12 Nations Set For Brazil: The field for the 12-team Olympic Football Tournament is set and it’s a strong one: the USA and Canada from CONCACAF; Brazil and Colombia from South America; South Africa and Zimbabwe from Africa; New Zealand from Oceania; France, Germany and Sweden from Europe; and Australia and China PR from Asia. Japan and Nigeria, both regular participants in world championships, failed to qualify. The Final Draw for the Olympic Tournaments will be held onApril 14 in Rio de Janeiro and the teams will find out their opponents and venues. With three groups in the women’s tournament and Brazil slated to be in Group E and based in Rio for the first two games, the USA, which will likely be one of three seeded teams, will either be in Group F, which plays its first two group games in Sao Paulo and third in Salvador or Brasilia, or Group G, which plays its first two games in Belo Horizonte and its third in Manaus or Salvador.

At Talen Energy Stadium: The match in Chester will mark the fifth time the team has played at Talen Energy Stadium (formerly PPL Park, home of MLS’s Philadelphia Union). The USA also played there in 2010, 2012 and twice in 2014 during the Women’s World Cup Qualifying tournament.

U.S. Women’s National Team Roster by Position:
GOALKEEPERS (3): 18-Ashlyn Harris (Orlando Pride), 21-Alyssa Naeher (Chicago Red Stars), 1-Hope Solo (Seattle Reign FC)
DEFENDERS (7): 6-Whitney Engen (Boston Breakers), 8-Julie Johnston (Chicago Red Stars), 7-Meghan Klingenberg (Portland Thorns FC), 11-Ali Krieger (Washington Spirit), 5-Kelley O’Hara (Sky Blue FC), 4-Becky Sauerbrunn (FC Kansas City), 6-Emily Sonnett (Portland Thorns FC)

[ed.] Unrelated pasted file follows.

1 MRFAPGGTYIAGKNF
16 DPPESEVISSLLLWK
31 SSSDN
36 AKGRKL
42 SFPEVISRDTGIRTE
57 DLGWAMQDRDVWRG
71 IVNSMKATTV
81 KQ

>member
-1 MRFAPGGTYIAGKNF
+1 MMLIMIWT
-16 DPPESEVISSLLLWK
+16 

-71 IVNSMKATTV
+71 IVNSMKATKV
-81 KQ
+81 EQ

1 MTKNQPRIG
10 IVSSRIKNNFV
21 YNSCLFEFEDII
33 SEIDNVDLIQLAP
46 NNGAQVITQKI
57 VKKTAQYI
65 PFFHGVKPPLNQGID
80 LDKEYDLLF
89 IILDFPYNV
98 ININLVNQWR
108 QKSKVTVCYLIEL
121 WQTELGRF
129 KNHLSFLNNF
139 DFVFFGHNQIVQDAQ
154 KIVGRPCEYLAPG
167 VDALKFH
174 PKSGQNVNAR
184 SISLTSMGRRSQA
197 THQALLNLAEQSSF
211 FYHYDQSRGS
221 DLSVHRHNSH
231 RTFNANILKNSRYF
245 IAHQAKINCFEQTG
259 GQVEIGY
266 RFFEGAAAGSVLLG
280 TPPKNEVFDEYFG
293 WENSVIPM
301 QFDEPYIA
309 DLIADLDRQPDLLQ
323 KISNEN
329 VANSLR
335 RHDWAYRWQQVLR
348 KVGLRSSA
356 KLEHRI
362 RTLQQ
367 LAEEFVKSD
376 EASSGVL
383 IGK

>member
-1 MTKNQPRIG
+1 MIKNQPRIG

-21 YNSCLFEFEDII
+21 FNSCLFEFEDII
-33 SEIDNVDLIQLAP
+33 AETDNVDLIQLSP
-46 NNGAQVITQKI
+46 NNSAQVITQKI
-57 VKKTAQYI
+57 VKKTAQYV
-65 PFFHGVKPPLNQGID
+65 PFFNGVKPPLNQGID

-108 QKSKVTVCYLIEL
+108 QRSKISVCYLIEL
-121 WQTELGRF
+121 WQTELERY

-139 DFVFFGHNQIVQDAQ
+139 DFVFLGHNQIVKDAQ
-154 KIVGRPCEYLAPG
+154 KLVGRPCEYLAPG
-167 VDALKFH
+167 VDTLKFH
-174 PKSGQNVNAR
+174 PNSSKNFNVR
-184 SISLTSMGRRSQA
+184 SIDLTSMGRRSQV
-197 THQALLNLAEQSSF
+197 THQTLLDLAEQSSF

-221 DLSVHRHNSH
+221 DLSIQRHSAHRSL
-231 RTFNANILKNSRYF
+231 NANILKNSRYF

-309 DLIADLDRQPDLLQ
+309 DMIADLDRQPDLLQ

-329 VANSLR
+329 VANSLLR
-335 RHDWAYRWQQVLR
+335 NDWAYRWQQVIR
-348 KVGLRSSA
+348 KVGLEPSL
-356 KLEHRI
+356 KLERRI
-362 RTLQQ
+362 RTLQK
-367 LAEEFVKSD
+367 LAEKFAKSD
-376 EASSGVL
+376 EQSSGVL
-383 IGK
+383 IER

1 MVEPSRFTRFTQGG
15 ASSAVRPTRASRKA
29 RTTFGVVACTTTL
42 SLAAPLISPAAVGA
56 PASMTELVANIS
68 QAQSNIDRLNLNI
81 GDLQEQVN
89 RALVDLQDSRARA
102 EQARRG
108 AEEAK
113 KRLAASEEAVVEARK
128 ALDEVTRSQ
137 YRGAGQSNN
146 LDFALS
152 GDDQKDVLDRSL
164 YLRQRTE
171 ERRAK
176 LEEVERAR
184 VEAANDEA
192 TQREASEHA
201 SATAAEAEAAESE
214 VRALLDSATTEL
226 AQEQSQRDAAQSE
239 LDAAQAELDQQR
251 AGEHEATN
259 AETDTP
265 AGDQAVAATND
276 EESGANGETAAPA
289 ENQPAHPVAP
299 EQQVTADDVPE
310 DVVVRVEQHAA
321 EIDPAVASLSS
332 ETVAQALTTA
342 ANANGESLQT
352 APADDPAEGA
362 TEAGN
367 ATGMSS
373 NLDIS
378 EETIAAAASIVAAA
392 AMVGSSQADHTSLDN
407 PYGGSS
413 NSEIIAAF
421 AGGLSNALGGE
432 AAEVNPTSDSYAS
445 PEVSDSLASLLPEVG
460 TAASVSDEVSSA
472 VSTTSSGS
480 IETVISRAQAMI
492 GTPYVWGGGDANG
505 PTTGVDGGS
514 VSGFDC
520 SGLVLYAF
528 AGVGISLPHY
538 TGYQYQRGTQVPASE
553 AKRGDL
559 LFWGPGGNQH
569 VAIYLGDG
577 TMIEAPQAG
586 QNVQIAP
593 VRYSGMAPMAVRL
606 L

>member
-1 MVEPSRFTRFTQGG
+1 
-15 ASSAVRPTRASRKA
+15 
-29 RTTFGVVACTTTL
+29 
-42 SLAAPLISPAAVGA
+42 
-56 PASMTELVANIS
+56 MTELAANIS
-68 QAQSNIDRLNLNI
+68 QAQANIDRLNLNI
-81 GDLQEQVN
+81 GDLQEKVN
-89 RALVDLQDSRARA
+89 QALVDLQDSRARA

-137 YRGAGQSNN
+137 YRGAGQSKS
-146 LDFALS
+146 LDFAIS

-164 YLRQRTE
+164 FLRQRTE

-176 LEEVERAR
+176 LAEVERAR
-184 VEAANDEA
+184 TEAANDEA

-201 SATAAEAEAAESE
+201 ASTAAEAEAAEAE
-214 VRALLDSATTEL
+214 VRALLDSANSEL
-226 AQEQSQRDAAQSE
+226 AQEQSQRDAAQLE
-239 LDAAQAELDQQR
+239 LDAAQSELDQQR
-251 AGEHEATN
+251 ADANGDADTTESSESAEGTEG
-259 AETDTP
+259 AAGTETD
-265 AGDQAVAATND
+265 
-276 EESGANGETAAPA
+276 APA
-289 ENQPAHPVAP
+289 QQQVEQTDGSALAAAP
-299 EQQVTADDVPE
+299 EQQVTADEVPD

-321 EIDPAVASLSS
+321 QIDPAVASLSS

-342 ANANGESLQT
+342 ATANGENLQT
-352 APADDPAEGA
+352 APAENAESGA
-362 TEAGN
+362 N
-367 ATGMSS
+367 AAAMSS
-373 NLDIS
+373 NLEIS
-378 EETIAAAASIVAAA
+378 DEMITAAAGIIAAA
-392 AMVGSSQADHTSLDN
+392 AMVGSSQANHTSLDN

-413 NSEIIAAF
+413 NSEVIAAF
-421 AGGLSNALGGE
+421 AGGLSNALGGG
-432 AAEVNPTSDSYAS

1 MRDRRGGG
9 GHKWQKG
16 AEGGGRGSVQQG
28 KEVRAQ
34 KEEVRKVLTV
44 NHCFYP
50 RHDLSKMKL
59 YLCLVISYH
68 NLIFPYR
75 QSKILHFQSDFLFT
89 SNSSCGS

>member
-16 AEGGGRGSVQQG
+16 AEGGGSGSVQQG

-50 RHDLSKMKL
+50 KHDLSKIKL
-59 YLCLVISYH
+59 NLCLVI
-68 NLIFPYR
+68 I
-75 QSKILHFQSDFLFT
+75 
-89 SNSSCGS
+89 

MIDFIELDERS (6): 17-Tobin Heath (Portland Thorns FC), 20-Lindsey Horan (Portland Thorns FC), 10- Carli Lloyd (Houston Dash), 23-Allie Long (Portland Thorns FC), 3-Samantha Mewis (Western NY Flash), 9-Heather O’Reilly (FC Kansas City)
FORWARDS (4): 16-Crystal Dunn (Washington Spirit), 13-Alex Morgan (Orlando Pride), 12-Christen Press (Chicago Red Stars); 2-Mallory Pugh (Real Colorado)

Colombia Women’s National Team Roster by Position:
GOALKEEPERS (2): 12-Paula Forero (Barry University, USA), 1-Catalina Peréz (Univ. of Miami, USA)
DEFENDERS (4): 3-Natalia Gaitán (Valencia Féminas CF, Spain), 14-Nataly Arias (Atlanta Silverbacks, USA), 9-Orianica Velasquez (Club Gol Star), 17-Leidy Asprilla (Generaciones Palmiranas)
MIDFIELDERS (8 ): 5-Isabella Echeverri (University of Toledo, USA), 6-Liana Salazar (Futuro Soccer), 16-Leicy Santos (Club Besser), 4-Diana Ospina (Club Formas Íntimas), 10-Yorely Rincón (Avaldsnes, Norway), 13-Maria Jaramillo (Western Michigan, USA), 2-Carolina Arbelaez (Club Formas Íntimas), 8-Carolina Pineda (Generaciones Palmiranas)
FORWARDS (4): 15-Tatiana Ariza (Houston Aces, USA), 18-Yisela Cuesta (Club Formas Íntimas), 7-Nicole Regnier (Rayo Vallecano, Spain), 11-Catalina Usme (Club Formas Íntimas)